Attacks have been taking place with a steady regularity - especially on electoral officials. Wednesday afternoon saw two roadside bombs go off in the north of the country, killing two staff from the electoral commission, further wounding two security officers, according to an army general. The attack took place to the north-west of the ethnically-mixed city of Kirkuk. Another two electoral stations were attacked with RPGs on the outskirts of Baghdad, as well as one in Mosul, 400km north of the capital - killing one. The total death toll from the Wednesday attacks stands at 11 at the time of publication.
A string of attacks took 24 lives across the country on Tuesday as well – the worst was a double bombing that killed 17 people in an outdoor market just outside Baghdad, in which most of the victims belonged to the Kurdish minority.
This follows Monday’s carnage, which claimed a further 50 in a wave of suicide attacks by militants disguised as security force members. Most of these targeted election campaigns.
2014 saw the deadliest April since 2008, and 4,000 lives have been lost since the start of this year alone, as the Shia government forces of al-Maliki engage a Sunni opposition. More than 400,000 have been displaced.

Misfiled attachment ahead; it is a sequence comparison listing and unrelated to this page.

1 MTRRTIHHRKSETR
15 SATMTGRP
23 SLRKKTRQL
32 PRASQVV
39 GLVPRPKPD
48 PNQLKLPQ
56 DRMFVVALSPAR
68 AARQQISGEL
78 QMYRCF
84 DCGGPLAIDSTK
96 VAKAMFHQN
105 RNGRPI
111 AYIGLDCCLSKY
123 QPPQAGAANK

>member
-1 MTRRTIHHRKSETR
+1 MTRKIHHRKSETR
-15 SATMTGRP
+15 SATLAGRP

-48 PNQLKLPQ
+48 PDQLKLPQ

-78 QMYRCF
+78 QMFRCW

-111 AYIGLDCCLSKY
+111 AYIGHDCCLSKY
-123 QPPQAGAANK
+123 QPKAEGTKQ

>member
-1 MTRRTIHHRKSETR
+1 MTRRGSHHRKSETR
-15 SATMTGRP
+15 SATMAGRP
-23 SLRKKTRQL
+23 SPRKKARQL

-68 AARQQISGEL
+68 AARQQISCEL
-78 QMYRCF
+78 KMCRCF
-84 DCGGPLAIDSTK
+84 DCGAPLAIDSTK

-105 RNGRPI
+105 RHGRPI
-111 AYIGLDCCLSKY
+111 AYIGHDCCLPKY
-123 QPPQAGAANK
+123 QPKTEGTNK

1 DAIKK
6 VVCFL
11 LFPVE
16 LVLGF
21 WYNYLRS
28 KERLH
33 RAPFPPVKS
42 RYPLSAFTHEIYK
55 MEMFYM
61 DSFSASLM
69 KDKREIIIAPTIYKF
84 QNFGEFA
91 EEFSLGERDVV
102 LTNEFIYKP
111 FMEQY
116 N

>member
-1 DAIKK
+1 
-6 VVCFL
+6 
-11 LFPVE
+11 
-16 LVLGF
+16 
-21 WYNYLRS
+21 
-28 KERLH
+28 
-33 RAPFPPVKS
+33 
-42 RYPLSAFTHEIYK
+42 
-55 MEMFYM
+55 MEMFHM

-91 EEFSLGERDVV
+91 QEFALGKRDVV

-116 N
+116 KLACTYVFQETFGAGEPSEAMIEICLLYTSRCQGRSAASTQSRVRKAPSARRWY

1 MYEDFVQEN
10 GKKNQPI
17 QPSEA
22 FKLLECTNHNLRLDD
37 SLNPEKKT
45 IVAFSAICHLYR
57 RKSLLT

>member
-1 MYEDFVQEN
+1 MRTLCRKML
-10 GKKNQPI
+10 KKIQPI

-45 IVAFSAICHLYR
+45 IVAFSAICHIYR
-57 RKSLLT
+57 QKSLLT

Al-Maliki’s party rose to prominence in 2006, just as violence started to really spiral out of control, with Sunni and Shia militants constantly striking each other’s populations. His party is expected to win the most seats on Wednesday, but is still unlikely to take a majority.
“Our victory is confirmed,” Reuters quoted him as saying, “but we are still talking about how big this victory will be.” This victory will depend on the PM’s ability to get a coalition together, and given the criticism he has received from nearly all ethnic and political denominations in the country, that is unlikely to happen, even amid an atmosphere of Al-Qaeda-inspired violence by groups like The Islamic State of Iraq and the Levant (ISIL), which puts him in a unique position to be cast in the role of the defender of Shiites against extremist Sunni elements.
Despite the elections offering hope of a way forward, “the fear is that it’ll only fan the flames of discontent. The prime minster has been accused of being too authoritarian… of making sectarian divisions worse, instead of better,” RT’s Lucy Kafanov reports. “But the opposition is too fractured to mount a serious challenge.”